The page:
OSHA releases recommendations for creating a Safety and Health Plan*


OSHA Assistant Secretary David Michaels today released a set of Recommended Practices for Safety and Health Programs to help employers establish a methodical approach to improving safety at their workplaces.

The recommendations update OSHA’s 1989 guidelines to reflect changes in the economy, workplaces, and evolving safety and health issues. Key principles include: leadership from the top to send a message that safety and health is critical to business operations; worker participation in finding solutions; and a systematic approach to find and fix hazards. “We know that working together to implement these programs will help prevent injuries and illnesses, and also make businesses more sustainable,” said Dr. Michaels, who released the document at the National Safety Council Congress in Anaheim, Calif. In his remarks, he asked business groups and safety and health professionals to help spread the word through a campaign that encourages creation of a safety and health program using OSHA’s recommendations or others.
*Reference taken to: OSHA


OSHA delays enforcement of anti-retaliation provisions of injury and illness tracking rule until December 1



OSHA has agreed to further delay enforcement of the anti-retaliation provisions in its injury and illness tracking rule until Dec. 1, 2016.

The U.S. District Court for the Northern District of Texas requested the delay to allow additional time to consider a motion challenging the new provisions.
The anti-retaliation provisions were originally scheduled to begin Aug. 10, 2016, but were previously delayed until Nov. 10 to allow time for outreach to the regulated community. Under the rule, employers are required to inform workers of their right to report work-related injuries and illnesses without fear of retaliation; implement procedures for reporting injuries and illnesses that are reasonable and do not deter workers from reporting; and incorporate the existing statutory prohibition on retaliating against workers for reporting injuries and illnesses.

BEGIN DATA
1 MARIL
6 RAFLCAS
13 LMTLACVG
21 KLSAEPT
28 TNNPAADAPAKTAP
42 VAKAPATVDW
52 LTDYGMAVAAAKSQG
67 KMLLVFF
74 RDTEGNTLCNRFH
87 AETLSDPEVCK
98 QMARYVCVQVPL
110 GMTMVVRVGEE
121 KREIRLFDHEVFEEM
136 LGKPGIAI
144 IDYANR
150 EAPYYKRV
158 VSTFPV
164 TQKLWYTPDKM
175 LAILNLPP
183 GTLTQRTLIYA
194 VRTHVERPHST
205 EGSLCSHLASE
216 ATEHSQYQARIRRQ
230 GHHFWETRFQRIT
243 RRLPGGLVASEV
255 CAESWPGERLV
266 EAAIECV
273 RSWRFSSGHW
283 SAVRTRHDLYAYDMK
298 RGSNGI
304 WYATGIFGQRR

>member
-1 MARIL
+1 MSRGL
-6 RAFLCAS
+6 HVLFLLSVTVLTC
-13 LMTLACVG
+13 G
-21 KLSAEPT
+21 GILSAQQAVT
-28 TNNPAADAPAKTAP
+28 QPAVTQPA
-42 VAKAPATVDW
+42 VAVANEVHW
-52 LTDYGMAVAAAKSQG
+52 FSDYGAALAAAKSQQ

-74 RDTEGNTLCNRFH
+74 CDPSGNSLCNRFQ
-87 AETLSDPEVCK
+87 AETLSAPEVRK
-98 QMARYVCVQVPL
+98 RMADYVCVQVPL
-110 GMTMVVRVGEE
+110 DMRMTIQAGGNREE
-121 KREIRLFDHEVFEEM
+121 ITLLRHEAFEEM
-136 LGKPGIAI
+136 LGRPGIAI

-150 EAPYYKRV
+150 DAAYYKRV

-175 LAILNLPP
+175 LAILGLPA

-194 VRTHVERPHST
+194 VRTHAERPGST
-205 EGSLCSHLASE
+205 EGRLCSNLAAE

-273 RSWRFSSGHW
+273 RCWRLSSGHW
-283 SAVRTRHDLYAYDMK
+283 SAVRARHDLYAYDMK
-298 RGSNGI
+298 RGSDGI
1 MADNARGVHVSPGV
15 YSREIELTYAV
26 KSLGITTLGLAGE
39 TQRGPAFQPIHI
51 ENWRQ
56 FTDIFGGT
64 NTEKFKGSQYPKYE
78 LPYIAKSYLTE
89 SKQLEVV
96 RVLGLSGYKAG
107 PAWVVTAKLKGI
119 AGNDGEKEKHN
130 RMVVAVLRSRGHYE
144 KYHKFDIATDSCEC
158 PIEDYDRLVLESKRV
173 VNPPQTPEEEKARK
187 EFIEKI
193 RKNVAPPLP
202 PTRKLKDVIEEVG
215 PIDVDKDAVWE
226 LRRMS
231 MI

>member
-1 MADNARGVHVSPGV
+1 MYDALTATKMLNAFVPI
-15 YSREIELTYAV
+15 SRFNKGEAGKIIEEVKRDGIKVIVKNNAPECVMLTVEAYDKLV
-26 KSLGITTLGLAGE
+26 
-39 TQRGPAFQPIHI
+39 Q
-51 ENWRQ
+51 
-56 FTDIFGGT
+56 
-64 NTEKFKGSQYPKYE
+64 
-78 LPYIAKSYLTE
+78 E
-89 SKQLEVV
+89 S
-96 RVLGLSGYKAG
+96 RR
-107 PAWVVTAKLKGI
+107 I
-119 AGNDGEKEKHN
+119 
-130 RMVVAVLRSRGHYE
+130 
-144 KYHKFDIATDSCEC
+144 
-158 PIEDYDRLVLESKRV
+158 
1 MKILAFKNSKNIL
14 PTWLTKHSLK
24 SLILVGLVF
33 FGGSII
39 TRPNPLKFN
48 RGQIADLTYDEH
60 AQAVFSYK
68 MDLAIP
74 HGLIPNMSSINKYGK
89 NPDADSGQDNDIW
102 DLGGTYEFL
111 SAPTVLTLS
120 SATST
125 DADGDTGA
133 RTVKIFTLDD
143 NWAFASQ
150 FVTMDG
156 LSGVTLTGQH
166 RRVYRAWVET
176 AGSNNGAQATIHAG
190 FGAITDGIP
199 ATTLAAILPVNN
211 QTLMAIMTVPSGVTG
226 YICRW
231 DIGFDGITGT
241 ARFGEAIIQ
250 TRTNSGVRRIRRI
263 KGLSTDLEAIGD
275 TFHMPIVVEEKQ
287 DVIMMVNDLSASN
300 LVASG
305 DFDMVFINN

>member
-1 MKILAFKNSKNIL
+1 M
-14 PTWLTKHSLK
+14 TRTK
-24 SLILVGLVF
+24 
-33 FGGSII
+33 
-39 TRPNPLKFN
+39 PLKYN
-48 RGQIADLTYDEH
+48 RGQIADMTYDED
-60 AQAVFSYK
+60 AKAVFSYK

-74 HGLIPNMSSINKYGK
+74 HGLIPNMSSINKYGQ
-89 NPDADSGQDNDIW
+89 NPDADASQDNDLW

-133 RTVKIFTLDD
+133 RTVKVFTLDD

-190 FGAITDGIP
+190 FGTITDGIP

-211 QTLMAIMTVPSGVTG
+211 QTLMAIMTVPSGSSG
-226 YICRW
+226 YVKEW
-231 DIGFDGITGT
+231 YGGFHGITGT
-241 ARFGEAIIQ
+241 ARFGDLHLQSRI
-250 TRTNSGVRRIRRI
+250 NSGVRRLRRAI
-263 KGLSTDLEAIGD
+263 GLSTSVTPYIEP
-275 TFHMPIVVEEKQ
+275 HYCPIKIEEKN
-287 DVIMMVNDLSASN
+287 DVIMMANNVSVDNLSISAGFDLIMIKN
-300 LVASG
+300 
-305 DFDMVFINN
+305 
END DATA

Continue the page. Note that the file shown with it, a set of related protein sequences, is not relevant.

*Reference taken to: OSHA


Top 10 citations of FY 2016 are a place to start for workplace safety




OSHA today released its preliminary list of the10 most frequently cited safety and health violations for the fiscal year, compiled from about 32,000 workplace inspections.

Top hazards include lack of adequate fall protection, unsafe scaffolds, hazard communications problems, and lack of machine guarding. More than 4,500 workers are killed on the job every year, and approximately 3 million are injured, despite the fact that, by law, employers are responsible for providing safe and healthful workplaces. Our list is far from comprehensive, but if all employers simply corrected the top 10 hazards, OSHA believes the number of deaths, amputations and hospitalizations would drastically decline. For the full list and more information, see the US Department of Labor blog.
*Reference taken to: OSHA

Pin It on Pinterest

Share This